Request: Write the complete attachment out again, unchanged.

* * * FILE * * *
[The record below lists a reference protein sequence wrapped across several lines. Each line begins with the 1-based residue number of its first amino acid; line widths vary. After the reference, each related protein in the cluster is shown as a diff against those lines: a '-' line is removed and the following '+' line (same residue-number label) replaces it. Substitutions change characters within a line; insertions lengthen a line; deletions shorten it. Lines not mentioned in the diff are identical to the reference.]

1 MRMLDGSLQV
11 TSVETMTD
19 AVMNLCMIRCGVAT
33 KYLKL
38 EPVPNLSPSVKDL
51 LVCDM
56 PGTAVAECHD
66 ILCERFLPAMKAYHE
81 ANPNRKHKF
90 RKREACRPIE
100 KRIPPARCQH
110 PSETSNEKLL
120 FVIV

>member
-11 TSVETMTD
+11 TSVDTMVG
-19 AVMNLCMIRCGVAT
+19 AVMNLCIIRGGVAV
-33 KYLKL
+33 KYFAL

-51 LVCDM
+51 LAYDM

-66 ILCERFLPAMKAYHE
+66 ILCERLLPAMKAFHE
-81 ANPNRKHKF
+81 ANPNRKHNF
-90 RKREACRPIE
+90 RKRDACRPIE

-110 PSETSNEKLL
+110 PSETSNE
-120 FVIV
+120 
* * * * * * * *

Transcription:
[The record below lists a reference protein sequence wrapped across several lines. Each line begins with the 1-based residue number of its first amino acid; line widths vary. After the reference, each related protein in the cluster is shown as a diff against those lines: a '-' line is removed and the following '+' line (same residue-number label) replaces it. Substitutions change characters within a line; insertions lengthen a line; deletions shorten it. Lines not mentioned in the diff are identical to the reference.]

1 MRMLDGSLQV
11 TSVETMTD
19 AVMNLCMIRCGVAT
33 KYLKL
38 EPVPNLSPSVKDL
51 LVCDM
56 PGTAVAECHD
66 ILCERFLPAMKAYHE
81 ANPNRKHKF
90 RKREACRPIE
100 KRIPPARCQH
110 PSETSNEKLL
120 FVIV

>member
-11 TSVETMTD
+11 TSVDTMVG
-19 AVMNLCMIRCGVAT
+19 AVMNLCIIRGGVAV
-33 KYLKL
+33 KYFAL

-51 LVCDM
+51 LAYDM

-66 ILCERFLPAMKAYHE
+66 ILCERLLPAMKAFHE
-81 ANPNRKHKF
+81 ANPNRKHNF
-90 RKREACRPIE
+90 RKRDACRPIE

-110 PSETSNEKLL
+110 PSETSNE
-120 FVIV
+120 